The Torture Letters: Reckoning with Police Violence by Laurence Ralph
Torture is an open secret in Chicago. Nobody in power wants to acknowledge this grim reality, but everyone knows it happens—and that the torturers are the police. Three to five new claims are submitted to the Torture Inquiry and Relief Commission of Illinois each week. Four hundred cases are currently pending investigation. Between 1972 and 1991, at least 125 black suspects were tortured by Chicago police officers working under former Police Commander Jon Burge. As the more recent revelations from the Homan Square “black site” show, that brutal period is far from a historical anomaly. For more than fifty years, police officers who took an oath to protect and serve have instead beaten, electrocuted, suffocated, and raped hundreds—perhaps thousands—of Chicago residents.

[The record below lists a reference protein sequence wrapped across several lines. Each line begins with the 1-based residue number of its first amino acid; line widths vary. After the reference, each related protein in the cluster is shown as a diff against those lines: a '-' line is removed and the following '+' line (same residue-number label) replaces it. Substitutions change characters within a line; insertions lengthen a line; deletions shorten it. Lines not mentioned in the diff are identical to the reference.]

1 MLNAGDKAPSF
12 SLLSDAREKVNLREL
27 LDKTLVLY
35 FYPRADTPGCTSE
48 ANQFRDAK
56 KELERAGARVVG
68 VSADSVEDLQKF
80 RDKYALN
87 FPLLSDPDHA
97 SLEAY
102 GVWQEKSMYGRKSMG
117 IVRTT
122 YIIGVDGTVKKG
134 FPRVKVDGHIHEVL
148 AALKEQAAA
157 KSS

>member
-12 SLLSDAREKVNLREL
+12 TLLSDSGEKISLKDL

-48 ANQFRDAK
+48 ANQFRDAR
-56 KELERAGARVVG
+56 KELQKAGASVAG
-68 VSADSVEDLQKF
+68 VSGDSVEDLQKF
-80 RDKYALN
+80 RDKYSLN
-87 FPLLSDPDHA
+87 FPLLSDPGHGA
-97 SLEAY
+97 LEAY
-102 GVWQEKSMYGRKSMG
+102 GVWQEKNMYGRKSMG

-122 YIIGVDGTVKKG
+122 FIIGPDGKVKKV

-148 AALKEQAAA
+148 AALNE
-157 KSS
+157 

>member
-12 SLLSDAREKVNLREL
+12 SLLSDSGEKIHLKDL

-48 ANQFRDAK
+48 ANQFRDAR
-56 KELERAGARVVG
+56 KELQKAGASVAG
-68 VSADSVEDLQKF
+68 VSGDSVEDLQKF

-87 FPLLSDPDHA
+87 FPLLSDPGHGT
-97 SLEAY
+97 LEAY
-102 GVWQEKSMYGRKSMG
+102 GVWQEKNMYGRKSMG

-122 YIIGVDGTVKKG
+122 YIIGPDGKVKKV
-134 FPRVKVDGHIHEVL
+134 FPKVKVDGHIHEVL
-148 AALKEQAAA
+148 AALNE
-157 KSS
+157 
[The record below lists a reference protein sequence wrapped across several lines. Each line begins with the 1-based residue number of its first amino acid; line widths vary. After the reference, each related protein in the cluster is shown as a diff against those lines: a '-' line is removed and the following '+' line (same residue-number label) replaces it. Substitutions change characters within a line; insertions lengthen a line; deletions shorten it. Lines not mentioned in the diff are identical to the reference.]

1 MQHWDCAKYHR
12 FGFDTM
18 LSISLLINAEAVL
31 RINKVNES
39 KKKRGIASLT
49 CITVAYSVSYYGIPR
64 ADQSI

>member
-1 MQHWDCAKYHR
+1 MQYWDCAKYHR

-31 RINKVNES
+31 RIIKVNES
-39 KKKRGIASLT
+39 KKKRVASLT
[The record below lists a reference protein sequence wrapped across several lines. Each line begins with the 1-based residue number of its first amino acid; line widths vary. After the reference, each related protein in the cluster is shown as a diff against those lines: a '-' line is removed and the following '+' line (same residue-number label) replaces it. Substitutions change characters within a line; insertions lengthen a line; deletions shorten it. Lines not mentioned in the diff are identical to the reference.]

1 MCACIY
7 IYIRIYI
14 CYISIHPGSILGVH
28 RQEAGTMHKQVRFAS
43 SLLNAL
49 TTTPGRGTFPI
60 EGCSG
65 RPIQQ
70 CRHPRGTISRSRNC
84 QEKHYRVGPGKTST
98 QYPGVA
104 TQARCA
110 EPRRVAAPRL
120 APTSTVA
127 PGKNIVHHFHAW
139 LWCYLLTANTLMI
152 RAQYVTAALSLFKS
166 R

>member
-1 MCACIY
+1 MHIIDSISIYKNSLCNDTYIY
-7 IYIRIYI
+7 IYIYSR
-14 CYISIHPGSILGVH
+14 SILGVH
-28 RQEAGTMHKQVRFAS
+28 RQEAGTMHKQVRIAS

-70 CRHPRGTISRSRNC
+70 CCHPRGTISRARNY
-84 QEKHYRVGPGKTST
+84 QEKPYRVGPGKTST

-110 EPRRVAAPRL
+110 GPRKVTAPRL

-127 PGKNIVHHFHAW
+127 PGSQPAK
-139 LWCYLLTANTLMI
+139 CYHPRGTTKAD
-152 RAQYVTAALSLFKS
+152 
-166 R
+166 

In The Torture Letters, Laurence Ralph chronicles the history of torture in Chicago, the burgeoning activist movement against police violence, and the American public’s complicity in perpetuating torture at home and abroad. Engaging with a long tradition of epistolary meditations on racism in the United States, from James Baldwin’s The Fire Next Time to Ta-Nehisi Coates’s Between the World and Me, Ralph offers in this book a collection of open letters written to protesters, victims, students, and others. Through these moving, questing, enraged letters, Ralph bears witness to police violence that began in Burge’s Area Two and follows the city’s networks of torture to the global War on Terror. From Vietnam to Geneva to Guantanamo Bay—Ralph’s story extends as far as the legacy of American imperialism. Combining insights from fourteen years of research on torture with testimonies of victims of police violence, retired officers, lawyers, and protesters, this is a powerful indictment of police violence and a fierce challenge to all Americans to demand an end to the systems that support it.
With compassion and careful skill, Ralph uncovers the tangled connections among law enforcement, the political machine, and the courts in Chicago, amplifying the voices of torture victims who are still with us—and lending a voice to those long deceased.